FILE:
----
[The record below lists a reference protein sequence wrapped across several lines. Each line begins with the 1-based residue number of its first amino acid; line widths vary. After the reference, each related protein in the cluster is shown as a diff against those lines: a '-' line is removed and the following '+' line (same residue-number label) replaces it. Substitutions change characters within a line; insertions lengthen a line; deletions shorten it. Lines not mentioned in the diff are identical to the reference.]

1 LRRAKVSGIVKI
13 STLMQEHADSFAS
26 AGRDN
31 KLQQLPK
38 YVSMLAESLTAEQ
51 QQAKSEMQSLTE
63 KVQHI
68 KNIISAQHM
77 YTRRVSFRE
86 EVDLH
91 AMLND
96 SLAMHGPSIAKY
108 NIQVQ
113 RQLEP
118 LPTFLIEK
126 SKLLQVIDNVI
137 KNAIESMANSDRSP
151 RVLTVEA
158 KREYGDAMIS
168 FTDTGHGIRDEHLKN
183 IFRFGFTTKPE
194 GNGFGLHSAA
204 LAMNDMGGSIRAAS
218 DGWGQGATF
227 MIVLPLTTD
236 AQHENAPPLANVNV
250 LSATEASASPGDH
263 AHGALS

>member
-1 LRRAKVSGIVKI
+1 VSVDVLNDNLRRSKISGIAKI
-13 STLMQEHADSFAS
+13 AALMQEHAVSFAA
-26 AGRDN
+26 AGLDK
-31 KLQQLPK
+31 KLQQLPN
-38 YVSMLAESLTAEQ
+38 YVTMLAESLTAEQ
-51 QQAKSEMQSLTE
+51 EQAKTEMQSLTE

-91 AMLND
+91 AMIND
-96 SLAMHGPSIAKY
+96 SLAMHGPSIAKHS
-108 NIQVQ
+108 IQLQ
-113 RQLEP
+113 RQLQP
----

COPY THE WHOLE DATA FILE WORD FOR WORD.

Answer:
[The record below lists a reference protein sequence wrapped across several lines. Each line begins with the 1-based residue number of its first amino acid; line widths vary. After the reference, each related protein in the cluster is shown as a diff against those lines: a '-' line is removed and the following '+' line (same residue-number label) replaces it. Substitutions change characters within a line; insertions lengthen a line; deletions shorten it. Lines not mentioned in the diff are identical to the reference.]

1 LRRAKVSGIVKI
13 STLMQEHADSFAS
26 AGRDN
31 KLQQLPK
38 YVSMLAESLTAEQ
51 QQAKSEMQSLTE
63 KVQHI
68 KNIISAQHM
77 YTRRVSFRE
86 EVDLH
91 AMLND
96 SLAMHGPSIAKY
108 NIQVQ
113 RQLEP
118 LPTFLIEK
126 SKLLQVIDNVI
137 KNAIESMANSDRSP
151 RVLTVEA
158 KREYGDAMIS
168 FTDTGHGIRDEHLKN
183 IFRFGFTTKPE
194 GNGFGLHSAA
204 LAMNDMGGSIRAAS
218 DGWGQGATF
227 MIVLPLTTD
236 AQHENAPPLANVNV
250 LSATEASASPGDH
263 AHGALS

>member
-1 LRRAKVSGIVKI
+1 VSVDVLNDNLRRSKISGIAKI
-13 STLMQEHADSFAS
+13 AALMQEHAVSFAA
-26 AGRDN
+26 AGLDK
-31 KLQQLPK
+31 KLQQLPN
-38 YVSMLAESLTAEQ
+38 YVTMLAESLTAEQ
-51 QQAKSEMQSLTE
+51 EQAKTEMQSLTE

-91 AMLND
+91 AMIND
-96 SLAMHGPSIAKY
+96 SLAMHGPSIAKHS
-108 NIQVQ
+108 IQLQ
-113 RQLEP
+113 RQLQP